6. Alan | July 16, 2008 at 8:55 am | Permalink

    I'm just passing through, having noticed your blog when going through my Planet Ubuntu RSS feed. Regarding OOo, our experience is not as some people are describing here. Our company has used OOo exclusively since it was founded in 2003, before that we were all MSOffice users in a large corporation. It was initially driven by cost (start-ups don't have any money) but now we wouldn't use anything else. OOo is stable, continuously improving, feature rich and highly usable. it also runs on both XP and Linux, enabling us to maintain a mixed OS environment. We maintain an environment largely free of MS applications and exchange documents with the outside world through pdf (our policy is that documents should not be circulated outside the company in an editable form). On the few occasions where we have collaborated on MS Office documents with external parties (ie: NDAs, joint proposals), we have found that OOo performs admirably.

  7. Jonas | July 16, 2008 at 8:59 am | Permalink

    Well, if for some reason is not good enough (and I mean feature-wise, not because she's used to MS-Office and the way it works) wine could be an option. Could be meaning-it depends on the features she may need. Word and Excel works fine though, which are the only ones I occassionally need.

    Of course, not completely MS-free that way but better with just the Office suite than the OS + Office suite. At least as far as the security goes.

  8. Gerald Beuchelt | July 16, 2008 at 12:58 pm | Permalink

    Aaron -

    Interesting read. I was in a similar situation with unreliable networking on Windows due to old drivers, bad performance, and general security pains. Finally, I setup a SunRay with Ubuntu behind it and pretty much all woes went away overnight. I can manage the system and the family uses the terminal without any significant issues.

    Our biggest issues were actually not Microsoft Office, but IE. But after a while (and a few themes and add-ons later) the experience is now acceptable to them.

  9. Roland | July 16, 2008 at 1:11 pm | Permalink

    If she has problems, why not set the box up for dual-boot?

  10. Wade Menard | July 16, 2008 at 3:02 pm | Permalink

    Since free software is not an issue for that computer, Microsoft Office works really well under Wine 1.1.x these days, as has been mentioned.

  11. stevoo | July 16, 2008 at 4:28 pm | Permalink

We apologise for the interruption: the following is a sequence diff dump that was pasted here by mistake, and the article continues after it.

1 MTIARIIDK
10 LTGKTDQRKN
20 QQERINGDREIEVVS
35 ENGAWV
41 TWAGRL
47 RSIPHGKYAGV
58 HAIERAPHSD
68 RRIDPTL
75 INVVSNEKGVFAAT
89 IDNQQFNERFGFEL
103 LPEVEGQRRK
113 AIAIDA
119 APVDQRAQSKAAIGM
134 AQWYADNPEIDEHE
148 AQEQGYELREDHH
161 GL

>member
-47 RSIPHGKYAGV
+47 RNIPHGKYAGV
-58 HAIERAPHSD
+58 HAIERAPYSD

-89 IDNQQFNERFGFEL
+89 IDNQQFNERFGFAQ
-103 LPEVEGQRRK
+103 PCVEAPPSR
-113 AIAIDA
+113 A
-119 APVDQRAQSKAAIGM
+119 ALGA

So you should do a shrine to whoever hit you, or do what sited your wife was looking 0_o at while you were away.

    Anyway that is win win for you i can say.
    MS free, know it is up to her to learn a few thinks, but i dont believe it will be too hard !

  12. "the wife" | July 20, 2008 at 1:26 am | Permalink

    OK- so i downloaded a ferocious virus and pretty much destroyed my precious Windows.... but, hey, I have very valid reasons for using Microsoft- As a school teacher, I have spent HOURS creating many powerpoints w/it and they don't play back the same with OOo. I have taught technology workshops centered around how to use word and excel in integrating curriculum. I love MS because I know it like the back of my hand. It's hard to give up what you know! However, I LOVE the gimp. That is fun software to play with. Since the Windows machine went down in our home, I have used OOo and it's not TOO bad. it will take time to get used to, it runs a lot better on an ubuntu machine than my mac- ...i have my gripes with aaron on features that are different but he is happy we are windows free and that makes me happy.

    (By the way dear Aaron- if openoffice doesn't work out for me, we are getting microsoft office for my mac for christmas)

  13. Aaron | July 20, 2008 at 7:01 am | Permalink

    sweets- You didn't have to admit to downloading a virus and destroying the computer. I was perfectly content with just mentioning that it happened without the "how". I think most who read this post was content as well.

    However, regarding the MS Office for Christmas. I will purchase that, if and only if, you give OOo a solid try between now and then. I really think you'll find a good product behind it, if you only give it a try. Which, by the way, OOo 3 is scheduled for September. I've already installed it on your Mac, and it looks great.

  14. Dopey Joe | August 5, 2008 at 1:08 pm | Permalink

    Funny, my wife has been using my Windows Vista install going on 1.5 years, and never had any of the issues your wife had. PBCM in your household seems rampant.

  15. Yonah | August 5, 2008 at 7:52 pm | Permalink

    I find it all to predictable you blame Microsoft. Your wife's machine got infected as a result of her own ignorance. Yes, some risk does come from running an OS that supports > 90% of the software market (good and bad), but it's ultimately her responsibility to learn not to open illicit email attachments or install unknown software she doesn't recognize.

    The best security is knowledge, period. Rather than teach her how to do things the right way, you just take a shortcut by giving her an oddball OS to use. That's the real shame here.

    I also call your own technical knowledge into serious question if you were not able to remove the infection from the machine. That demonstrates you do not have a keen understanding of how Windows works, nor do you understand how to control it's environment. Rather than educate yourself, again, you take the easy way and blame someone else.

  16. Aaron | August 5, 2008 at 8:04 pm | Permalink

    @Dopey Joe- No, bad software on an insecure operating system seems rampant.

    @Yonah- You're absolutely 100% correct in the fact that I don't have a keen understanding of how Windows works. I have not used a Windows machine since 2004. And of course I blame Microsoft for building an insecure operating system. Viruses shouldn't exist, but they do, so, who do we blame? The fool, or the fool following the fool? Further, I took no easy way out. If you read the post, you will have learned that I spent *hours* trying to get the infected machine cleaned up. I have better things to do with my time, then work on a broken operating system. Further, had I succeeded, how would I know that the machine is 100% clean, after an intrusion of that nature? Sorry, but even the most staunch Windows admins will tell you to reinstall, of which I did, just a more secure operating system.